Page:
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Taiwan’s Vice President Says Island Will Stand Firm in Face of China Threats

FILE - Taiwanese Vice President William Lai waves to the media as he departs for Paraguay in Taoyuan, Taiwan on Aug. 12, 2023.
FILE - Taiwanese Vice President William Lai waves to the media as he departs for Paraguay in Taoyuan, Taiwan on Aug. 12, 2023.

Taiwan Vice President William Lai says the self-ruled island will not be intimidated by threats from mainland China.

Lai made the comments at a luncheon Sunday in New York City, a day after arriving on a stopover on his way to Paraguay to attend the inauguration of the South American country’s new president.

He told supporters that "once again at this time and place, that no matter how great the threat of authoritarianism is to Taiwan, we absolutely will not be scared nor cower, we will uphold the values of democracy and freedom."

Lai, a Harvard-educated doctor turned politician is the front-runner in Taiwan’s upcoming presidential elections.

He has previously described himself as a "practical worker for Taiwan independence," but on the campaign trail he has stressed that he is not seeking to change the current situation. He has also expressed willingness to be friends with China.

China claims Taiwan as part of its national territory, although the island has been self-ruled since it split from the communist-ruled mainland in 1949 after a long civil war. Beijing has vowed to annex the island by any means necessary, including a military invasion.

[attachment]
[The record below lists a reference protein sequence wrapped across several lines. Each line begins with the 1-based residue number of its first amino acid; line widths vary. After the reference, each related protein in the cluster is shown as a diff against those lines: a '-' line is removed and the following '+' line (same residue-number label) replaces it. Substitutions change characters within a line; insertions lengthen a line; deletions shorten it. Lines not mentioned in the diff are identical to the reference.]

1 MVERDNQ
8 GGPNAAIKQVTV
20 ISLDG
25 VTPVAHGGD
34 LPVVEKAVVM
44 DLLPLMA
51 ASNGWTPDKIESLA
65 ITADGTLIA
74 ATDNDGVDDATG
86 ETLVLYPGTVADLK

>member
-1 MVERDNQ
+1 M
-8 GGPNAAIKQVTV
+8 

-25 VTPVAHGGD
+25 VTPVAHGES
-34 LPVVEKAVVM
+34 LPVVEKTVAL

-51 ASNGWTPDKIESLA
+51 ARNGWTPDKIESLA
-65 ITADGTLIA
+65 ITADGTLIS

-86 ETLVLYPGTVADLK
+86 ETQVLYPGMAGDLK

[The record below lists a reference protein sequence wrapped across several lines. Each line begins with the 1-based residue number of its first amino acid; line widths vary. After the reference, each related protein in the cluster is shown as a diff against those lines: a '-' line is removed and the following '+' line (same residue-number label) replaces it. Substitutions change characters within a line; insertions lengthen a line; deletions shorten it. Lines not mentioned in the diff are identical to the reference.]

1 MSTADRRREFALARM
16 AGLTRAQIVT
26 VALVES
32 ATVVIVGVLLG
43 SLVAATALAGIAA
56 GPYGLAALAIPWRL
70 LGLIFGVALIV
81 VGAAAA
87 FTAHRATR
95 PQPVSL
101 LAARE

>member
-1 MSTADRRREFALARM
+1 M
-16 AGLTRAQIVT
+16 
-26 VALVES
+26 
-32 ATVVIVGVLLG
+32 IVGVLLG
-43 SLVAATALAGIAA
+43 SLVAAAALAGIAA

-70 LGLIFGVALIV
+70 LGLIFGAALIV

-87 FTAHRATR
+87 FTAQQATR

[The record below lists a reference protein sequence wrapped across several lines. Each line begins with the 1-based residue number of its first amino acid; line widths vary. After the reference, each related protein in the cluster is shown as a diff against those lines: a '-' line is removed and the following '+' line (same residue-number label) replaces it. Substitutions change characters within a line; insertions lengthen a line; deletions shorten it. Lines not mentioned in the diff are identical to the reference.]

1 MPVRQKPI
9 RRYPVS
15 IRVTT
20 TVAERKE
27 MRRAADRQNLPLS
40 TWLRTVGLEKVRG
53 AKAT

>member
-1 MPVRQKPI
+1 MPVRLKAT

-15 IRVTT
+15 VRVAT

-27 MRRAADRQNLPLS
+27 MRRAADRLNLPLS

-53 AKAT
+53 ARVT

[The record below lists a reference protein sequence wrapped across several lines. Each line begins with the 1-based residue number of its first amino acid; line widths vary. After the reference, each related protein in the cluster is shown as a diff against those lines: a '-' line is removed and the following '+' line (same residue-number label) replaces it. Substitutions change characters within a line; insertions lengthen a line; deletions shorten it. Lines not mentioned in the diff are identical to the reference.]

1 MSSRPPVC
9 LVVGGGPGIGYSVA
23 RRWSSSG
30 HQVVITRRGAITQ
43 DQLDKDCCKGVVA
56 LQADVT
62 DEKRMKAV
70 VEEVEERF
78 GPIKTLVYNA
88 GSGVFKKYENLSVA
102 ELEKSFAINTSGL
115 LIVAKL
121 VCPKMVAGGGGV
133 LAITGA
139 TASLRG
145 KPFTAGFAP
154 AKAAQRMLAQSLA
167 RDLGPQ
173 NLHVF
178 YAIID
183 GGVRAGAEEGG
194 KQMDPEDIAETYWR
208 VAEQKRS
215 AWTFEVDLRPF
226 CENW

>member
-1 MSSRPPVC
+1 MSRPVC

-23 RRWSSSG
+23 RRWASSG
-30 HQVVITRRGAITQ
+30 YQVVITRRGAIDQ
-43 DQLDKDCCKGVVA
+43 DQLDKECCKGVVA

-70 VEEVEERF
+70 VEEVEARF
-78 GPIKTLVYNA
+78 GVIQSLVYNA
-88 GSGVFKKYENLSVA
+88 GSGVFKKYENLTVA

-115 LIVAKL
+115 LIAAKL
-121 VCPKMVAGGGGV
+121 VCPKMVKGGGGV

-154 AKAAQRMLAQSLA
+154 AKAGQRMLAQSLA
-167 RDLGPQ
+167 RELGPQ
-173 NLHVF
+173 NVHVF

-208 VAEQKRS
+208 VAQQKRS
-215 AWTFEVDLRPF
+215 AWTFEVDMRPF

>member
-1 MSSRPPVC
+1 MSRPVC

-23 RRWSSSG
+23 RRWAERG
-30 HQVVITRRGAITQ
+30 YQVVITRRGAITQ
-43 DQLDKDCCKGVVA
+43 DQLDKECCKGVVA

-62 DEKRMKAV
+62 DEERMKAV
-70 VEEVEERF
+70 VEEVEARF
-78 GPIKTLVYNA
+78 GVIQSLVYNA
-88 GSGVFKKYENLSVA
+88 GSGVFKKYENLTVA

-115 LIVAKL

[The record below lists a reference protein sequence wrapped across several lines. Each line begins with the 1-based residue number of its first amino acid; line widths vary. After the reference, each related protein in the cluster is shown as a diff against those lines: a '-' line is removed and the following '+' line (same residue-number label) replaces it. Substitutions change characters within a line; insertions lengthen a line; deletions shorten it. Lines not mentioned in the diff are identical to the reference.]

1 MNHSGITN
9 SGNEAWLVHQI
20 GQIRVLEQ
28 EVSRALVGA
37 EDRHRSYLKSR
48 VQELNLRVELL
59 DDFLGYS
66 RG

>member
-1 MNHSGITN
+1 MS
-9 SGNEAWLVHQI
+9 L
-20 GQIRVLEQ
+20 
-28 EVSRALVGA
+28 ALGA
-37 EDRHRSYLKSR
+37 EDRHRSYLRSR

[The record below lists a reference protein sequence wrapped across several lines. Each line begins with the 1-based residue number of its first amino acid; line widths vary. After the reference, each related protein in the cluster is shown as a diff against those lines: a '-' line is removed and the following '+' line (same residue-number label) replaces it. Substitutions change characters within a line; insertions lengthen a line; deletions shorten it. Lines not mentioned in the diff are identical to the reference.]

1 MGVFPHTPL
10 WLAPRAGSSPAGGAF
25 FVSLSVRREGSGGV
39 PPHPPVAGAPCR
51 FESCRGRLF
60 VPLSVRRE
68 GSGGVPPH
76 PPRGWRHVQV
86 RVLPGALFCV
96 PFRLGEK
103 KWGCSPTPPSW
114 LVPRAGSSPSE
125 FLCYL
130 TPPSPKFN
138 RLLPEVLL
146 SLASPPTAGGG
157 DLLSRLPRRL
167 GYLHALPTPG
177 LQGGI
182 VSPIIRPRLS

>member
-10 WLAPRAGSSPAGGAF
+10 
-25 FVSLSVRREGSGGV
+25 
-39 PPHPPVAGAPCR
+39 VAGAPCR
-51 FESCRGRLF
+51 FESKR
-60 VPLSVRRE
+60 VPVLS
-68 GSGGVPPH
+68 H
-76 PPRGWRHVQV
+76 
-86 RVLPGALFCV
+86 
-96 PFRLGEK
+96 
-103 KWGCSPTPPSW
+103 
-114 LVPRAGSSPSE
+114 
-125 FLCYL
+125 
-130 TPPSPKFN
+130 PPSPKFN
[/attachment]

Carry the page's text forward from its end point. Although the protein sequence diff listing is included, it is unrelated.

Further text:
The Chinese foreign affairs ministry issued a statement Sunday denounced Lai as a "troublemaker through and through" who "clings stubbornly to the separatist position for 'Taiwan independence.'"

The ministry also said China "deplores and strongly condemns the U.S. decision to arrange the so-called stopover," adding that Beijing firmly opposes "the U.S. government having any form of official contact with the Taiwan region."

The ministry warned that it could take "resolute and strong measures" in response to the visit.

China has deployed 79 military aircraft and 23 naval vessels to areas near Taiwan since Sunday, according to Taiwan's National Defense Ministry. Among them, 25 military craft have crossed the median line of the Taiwan Strait or intruded Taiwan's southwestern and southeastern air defense identification zone.

During the past year, China staged two large-scale military exercises around Taiwan in response to visits, once after then-U.S. House Speaker Nancy Pelosi visited Taipei last August and again in April when Taiwan's President Tsai Ing-wen met with current House Speaker Kevin McCarthy in California.

Following Tsai's stopover in California and meeting with McCarthy and other U.S. lawmakers, Beijing staged a multiday, blockade-style military exercise around Taiwan.

Lai made similar transit stops in the U.S. in January 2022 as part of his trip to Honduras. During those stopovers, he conducted online meetings with former U.S. House Speaker Nancy Pelosi and Sen. Tammy Duckworth and met with members of the Taiwanese community.

Laura Rosenberger, the chair of the American Institute in Taiwan – a U.S. government-run nonprofit that manages unofficial relations with Taiwan – confirmed on the social media platform X, formerly known as Twitter, that she would be meeting with Lai when he transits back through San Francisco Wednesday before returning to Taiwan.

Taiwanese presidential candidates have visited the U.S. during election campaigns in the past, but experts say Lai’s role as Taiwan’s sitting vice president will make Washington handle his transit more carefully because it does not want to be perceived as endorsing Lai.

"The U.S. can neither treat Lai too well nor too badly, so letting him transit through New York and San Francisco is a compromise in my opinion," Chen Fang-yu, a political scientist at Soochow University in Taiwan, told VOA.

Chen added that at a time when Washington hopes to have more military and diplomatic engagement with China, with Washington inviting Chinese Foreign Minister Wang Yi to visit Washington next month, it will try to make Lai’s stopovers "less formal" to avoid triggering any overreaction from Beijing.

Some information in this report came from Reuters and Agence France-Presse.